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Stages of Recovery

Mental Health recovery is a journey of growth and change, a unique path for each person, progressing through five stages.

Stage 1 - Distress. 

Journeys often start with a sense of chaos and dependency. Sometimes a crisis triggers them, and we begin to feel a sense of denial, confusion, hopelessness, and withdrawal. We may feel that we’ve lost our self-identity. 

Stage 2 - Awareness. 

In this stage, we begin to recognize the negative aspects of our current experience and think, "there must be a better way". This is a perceptual turning point where we have a willingness to look at the causes of our distress so we can find solutions. 


Here we accept responsibility identifying and working thought issues. This work often gives us a renewed sense of self-worth and self-control. We coalesce our energy and start to find trust or hope that we can succeed.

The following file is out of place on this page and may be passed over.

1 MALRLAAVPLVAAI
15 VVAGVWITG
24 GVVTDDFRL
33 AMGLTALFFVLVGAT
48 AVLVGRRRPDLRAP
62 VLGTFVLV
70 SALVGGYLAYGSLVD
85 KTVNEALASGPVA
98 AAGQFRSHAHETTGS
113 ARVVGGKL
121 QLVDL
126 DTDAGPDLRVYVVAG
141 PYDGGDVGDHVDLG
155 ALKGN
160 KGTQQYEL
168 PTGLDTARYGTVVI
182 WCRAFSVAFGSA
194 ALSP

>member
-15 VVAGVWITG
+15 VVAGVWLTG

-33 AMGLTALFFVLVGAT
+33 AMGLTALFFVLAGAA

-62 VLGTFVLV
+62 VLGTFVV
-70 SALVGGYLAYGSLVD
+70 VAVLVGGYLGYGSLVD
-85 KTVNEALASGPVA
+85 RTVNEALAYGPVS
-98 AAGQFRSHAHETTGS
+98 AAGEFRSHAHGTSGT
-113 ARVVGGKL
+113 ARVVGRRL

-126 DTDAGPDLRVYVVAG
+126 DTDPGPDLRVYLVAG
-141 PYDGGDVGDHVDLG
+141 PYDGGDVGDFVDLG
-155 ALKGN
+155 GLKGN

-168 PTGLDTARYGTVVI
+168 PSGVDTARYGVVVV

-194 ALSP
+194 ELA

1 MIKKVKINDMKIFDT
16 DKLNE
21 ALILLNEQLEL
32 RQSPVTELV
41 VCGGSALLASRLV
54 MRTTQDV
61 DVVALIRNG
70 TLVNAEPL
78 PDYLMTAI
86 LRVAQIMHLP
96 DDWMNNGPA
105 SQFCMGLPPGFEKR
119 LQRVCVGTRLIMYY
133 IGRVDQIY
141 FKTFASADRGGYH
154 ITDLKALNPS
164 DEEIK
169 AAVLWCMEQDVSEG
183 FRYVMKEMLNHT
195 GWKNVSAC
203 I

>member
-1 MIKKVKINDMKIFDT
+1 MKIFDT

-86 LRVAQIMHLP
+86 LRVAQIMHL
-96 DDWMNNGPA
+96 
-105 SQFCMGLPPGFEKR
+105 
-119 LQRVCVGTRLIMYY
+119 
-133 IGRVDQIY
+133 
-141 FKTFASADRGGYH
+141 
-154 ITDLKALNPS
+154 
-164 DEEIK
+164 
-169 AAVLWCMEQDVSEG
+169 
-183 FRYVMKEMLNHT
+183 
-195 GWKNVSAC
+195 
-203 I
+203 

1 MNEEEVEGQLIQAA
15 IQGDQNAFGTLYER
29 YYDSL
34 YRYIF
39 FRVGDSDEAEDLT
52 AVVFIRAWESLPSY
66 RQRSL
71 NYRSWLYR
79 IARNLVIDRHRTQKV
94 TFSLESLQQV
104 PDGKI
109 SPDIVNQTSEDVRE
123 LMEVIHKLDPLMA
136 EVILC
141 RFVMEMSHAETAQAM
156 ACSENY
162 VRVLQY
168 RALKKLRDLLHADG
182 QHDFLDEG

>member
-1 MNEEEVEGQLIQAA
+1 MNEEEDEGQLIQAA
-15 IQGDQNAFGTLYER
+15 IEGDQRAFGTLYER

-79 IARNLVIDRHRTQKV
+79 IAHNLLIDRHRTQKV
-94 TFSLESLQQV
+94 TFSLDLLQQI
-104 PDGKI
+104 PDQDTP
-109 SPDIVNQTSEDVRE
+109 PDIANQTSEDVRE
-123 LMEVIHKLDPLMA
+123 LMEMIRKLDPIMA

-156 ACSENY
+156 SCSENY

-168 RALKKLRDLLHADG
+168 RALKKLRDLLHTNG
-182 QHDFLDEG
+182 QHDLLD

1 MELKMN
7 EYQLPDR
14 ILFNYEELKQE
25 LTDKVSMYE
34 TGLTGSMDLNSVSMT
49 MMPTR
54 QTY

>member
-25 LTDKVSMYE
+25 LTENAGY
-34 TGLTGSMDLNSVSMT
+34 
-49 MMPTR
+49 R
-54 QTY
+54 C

It is also a time to willingly seek and accept help from others; a time to realize that joining with others is better path than isolation. 3 perspectives are helpful in this stage:

  • Accept that change is needed.

  • Trust that you can change. See recovery not only as possible, but probable. This isn’t wishful thinking, but realism grounded in claiming our inner strength.

  • Commit to the work ahead. This requires self-determination. This is your path, but, you needn't “go it alone.” Recovery is usually a very collaborative venture.


Stage 3 - Preparation. 

In this stage we set goals, learn about recovery options and treatments, and become willing to experiment with different recovery techniques. We also need to connect with people who can help. 


Stage 4 - Rebuilding. 

This is the stage of doing where we try various options, see what works for us, adjust and move forward. It is a time for patience and effort. We will face setbacks as we walk our path, but with every step forward we find increased hope and confidence.


Stage 5 - Maintenance. 

This is the final stage of recovery, when we’ve reached a stable state of improved well-being. We are happier and are more in control of our life. Here we work to secure the progress we've made. Even if some issues remain, we know we can lead a rich life. We can respond to setbacks, and we can maintain a positive attitude about our future. 

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